Reuters: Iran's oil minister Gholamhossein Nozari was likely to keep his job in any new cabinet formed by President Mahmoud Ahmadinejad, Iranian industry sources said on Tuesday.
By Simon Webb
DUBAI, June 23 (Reuters) – Iran's oil minister Gholamhossein Nozari was likely to keep his job in any new cabinet formed by President Mahmoud Ahmadinejad, Iranian industry sources said on Tuesday.
The world's fifth-largest oil exporter has seen the worst unrest in 30 years after a disputed presidential election earlier this month. Deputy oil minister Akbar Torkan was replaced on Monday. Sources said he was sacked for political reasons.
Nozari is not politically affiliated to Torkan and there were no signs the minister would follow the deputy, sources said.
"I don't think the president would want to replace Nozari," one said, speaking on condition of anonymity. "The president had lots of problems initially getting parliament to accept his choice for oil minister. I don't think he'll want any problems like that now."
Ahmadinejad appointed Nozari, a technocrat, to the job in 2007, in what was seen at the time as a presidential move to exert more control over the strategic ministry.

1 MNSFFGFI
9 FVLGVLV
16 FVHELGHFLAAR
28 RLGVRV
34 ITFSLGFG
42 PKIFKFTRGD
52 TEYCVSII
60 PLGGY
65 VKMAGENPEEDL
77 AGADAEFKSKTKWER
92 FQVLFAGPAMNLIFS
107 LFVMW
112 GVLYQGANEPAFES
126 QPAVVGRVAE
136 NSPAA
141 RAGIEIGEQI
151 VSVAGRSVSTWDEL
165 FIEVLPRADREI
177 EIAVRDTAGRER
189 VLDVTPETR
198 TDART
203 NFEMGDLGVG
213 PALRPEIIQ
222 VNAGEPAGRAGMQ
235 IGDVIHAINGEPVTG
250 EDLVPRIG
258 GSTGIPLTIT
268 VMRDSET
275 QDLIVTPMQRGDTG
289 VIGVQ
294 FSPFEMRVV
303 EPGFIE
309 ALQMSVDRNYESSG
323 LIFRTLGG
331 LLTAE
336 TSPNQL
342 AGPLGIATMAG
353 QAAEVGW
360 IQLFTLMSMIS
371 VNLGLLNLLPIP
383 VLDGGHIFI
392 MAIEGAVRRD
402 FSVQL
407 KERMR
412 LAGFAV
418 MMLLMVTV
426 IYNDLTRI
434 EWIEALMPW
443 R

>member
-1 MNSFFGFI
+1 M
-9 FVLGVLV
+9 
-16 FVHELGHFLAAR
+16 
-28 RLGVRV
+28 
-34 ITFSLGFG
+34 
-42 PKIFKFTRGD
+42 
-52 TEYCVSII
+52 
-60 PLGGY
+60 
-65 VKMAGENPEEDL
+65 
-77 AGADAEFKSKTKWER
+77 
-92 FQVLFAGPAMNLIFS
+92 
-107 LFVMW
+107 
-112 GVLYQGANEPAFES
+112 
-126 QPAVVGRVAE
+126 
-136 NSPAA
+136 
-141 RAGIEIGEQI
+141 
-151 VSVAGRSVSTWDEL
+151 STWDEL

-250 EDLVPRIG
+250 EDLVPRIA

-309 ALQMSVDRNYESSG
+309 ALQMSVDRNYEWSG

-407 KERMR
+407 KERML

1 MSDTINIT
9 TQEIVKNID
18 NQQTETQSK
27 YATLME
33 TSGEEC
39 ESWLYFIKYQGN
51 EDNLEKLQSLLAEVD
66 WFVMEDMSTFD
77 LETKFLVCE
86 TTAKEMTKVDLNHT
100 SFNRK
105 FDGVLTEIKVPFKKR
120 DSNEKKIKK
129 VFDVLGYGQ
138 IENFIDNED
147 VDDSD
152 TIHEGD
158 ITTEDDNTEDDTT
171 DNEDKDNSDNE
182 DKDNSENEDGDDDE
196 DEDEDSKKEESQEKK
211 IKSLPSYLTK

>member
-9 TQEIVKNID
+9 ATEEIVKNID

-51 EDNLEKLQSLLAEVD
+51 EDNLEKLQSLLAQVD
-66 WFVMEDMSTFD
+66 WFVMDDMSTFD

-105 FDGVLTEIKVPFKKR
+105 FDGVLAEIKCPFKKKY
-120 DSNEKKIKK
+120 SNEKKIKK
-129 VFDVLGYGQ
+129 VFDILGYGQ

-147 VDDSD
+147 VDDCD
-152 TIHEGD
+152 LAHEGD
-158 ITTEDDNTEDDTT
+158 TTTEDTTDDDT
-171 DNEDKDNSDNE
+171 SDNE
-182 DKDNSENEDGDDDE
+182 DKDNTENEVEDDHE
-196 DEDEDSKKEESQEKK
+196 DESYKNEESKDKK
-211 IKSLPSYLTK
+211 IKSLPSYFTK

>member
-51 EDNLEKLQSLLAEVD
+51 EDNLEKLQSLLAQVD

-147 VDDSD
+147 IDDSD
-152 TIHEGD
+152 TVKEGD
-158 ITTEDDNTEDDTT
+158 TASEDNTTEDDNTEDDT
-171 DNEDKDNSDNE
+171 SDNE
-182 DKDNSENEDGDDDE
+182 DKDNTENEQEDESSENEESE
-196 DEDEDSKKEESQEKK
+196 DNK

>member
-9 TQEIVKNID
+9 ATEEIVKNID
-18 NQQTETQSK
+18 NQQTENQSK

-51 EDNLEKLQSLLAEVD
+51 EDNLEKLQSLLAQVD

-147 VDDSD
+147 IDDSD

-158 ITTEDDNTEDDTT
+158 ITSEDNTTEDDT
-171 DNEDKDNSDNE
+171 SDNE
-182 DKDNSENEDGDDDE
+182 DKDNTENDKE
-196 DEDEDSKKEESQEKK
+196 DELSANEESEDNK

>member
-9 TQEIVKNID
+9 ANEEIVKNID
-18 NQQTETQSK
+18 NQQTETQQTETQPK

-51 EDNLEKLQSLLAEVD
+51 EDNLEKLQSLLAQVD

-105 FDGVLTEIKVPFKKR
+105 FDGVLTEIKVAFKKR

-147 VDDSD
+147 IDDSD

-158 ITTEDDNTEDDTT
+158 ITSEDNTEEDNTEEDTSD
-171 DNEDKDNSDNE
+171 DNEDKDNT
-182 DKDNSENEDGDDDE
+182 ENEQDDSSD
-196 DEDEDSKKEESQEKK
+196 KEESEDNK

After coming to power in 2005, Ahmadinejad struggled to fill the oil portfolio. Parliament rejected his first three candidates for the oil ministry before accepting fourth-choice Kazem Vaziri-Hamaneh. He later sacked Vaziri-Hamaneh in favour of Nozari.
While Ahmadinejad has sought to increase control over the oil ministry, final say on all major policy matters in Iran lies with Supreme Leader Ayatollah Ali Khamenei.
Ahmadinejad has until August 18 to form a new cabinet. Each minister must be approved by parliament.
Torkan declined to comment on the reasons for his resignation.
"I have resigned from my position at the oil ministry and prefer not to talk about it," he said on Tuesday.
A spokesman at the oil ministry said Torkan had been replaced but declined to say why.
One source said Torkan was sacked because he was close to defeated presidential candidate Mirhossein Mousavi. Another said Nozari himself may be consolidating control over the ministry ahead of the new cabinet nomination.
Torkan, a former defence minister, had held the post of deputy oil minister for planning after heading the state-owned oil companies Petropars and gas firm Pars.
Iran is the second-largest oil producer in the Organization of the Petroleum Exporting Countries (OPEC). It pumps around 3.8 million barrels per day (bpd) of oil, around 4.5 percent of global supply.
Oil supply, exports and refining operations have been unaffected by 10 days of protests in Iran.
Nozari's efforts to increase crude production capacity and to become a major gas exporter have been hampered by sanctions over Iran's nuclear programme, which limit its access to funds and technology.
(Additional reporting by Parisa Hafezi in Tehran; editing by William Hardy)